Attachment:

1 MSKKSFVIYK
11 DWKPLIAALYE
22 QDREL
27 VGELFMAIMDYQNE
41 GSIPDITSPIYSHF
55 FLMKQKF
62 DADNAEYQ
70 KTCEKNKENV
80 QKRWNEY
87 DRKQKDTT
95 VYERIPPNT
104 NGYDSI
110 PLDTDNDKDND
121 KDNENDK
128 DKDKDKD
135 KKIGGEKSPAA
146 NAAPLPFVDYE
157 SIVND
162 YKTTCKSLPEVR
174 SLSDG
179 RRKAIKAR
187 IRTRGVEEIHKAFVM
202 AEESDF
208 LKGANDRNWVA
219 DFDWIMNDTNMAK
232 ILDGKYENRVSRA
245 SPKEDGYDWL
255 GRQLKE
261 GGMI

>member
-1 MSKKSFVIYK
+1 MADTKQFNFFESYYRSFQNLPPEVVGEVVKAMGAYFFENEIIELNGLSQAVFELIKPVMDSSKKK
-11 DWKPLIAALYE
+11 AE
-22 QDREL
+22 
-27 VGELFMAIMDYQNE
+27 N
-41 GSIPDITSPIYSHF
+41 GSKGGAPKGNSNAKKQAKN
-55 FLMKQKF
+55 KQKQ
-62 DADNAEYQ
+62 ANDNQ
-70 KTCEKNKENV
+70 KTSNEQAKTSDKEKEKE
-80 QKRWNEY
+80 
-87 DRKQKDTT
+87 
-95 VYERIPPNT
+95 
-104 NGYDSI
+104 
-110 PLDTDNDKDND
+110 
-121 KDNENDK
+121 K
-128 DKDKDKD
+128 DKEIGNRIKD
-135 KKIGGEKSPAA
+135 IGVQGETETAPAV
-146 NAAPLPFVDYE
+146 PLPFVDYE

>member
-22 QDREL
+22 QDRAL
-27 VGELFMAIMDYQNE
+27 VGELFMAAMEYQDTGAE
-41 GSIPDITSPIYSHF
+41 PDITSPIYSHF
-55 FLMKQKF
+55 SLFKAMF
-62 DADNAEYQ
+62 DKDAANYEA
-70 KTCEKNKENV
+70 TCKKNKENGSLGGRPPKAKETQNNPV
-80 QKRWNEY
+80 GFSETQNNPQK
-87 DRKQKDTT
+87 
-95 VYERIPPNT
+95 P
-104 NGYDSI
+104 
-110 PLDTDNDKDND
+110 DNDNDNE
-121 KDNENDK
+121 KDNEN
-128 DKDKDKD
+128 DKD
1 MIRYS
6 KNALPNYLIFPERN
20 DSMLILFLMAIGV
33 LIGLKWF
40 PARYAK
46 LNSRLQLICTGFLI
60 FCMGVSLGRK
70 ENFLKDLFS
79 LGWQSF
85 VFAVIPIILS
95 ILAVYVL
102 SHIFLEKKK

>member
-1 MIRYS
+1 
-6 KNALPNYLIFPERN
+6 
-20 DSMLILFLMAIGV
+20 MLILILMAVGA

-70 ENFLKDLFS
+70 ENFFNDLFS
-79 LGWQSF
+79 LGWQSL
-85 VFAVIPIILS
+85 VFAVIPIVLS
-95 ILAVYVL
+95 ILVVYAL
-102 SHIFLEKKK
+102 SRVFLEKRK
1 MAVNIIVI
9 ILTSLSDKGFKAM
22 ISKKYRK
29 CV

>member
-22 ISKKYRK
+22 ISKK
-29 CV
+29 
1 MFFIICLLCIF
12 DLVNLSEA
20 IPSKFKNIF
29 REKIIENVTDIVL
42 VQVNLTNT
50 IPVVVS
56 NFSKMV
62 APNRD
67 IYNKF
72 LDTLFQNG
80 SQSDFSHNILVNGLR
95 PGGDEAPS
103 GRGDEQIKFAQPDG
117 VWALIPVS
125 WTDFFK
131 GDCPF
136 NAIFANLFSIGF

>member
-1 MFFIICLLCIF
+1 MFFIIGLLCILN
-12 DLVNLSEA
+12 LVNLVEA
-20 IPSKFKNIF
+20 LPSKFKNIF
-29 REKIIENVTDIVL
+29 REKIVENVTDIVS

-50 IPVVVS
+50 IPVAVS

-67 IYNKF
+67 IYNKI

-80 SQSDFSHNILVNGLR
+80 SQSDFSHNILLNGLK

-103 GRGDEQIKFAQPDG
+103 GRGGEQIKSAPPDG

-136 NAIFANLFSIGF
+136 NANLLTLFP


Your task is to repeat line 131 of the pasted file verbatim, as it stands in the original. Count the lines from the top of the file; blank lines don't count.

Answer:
12 DLVNLSEA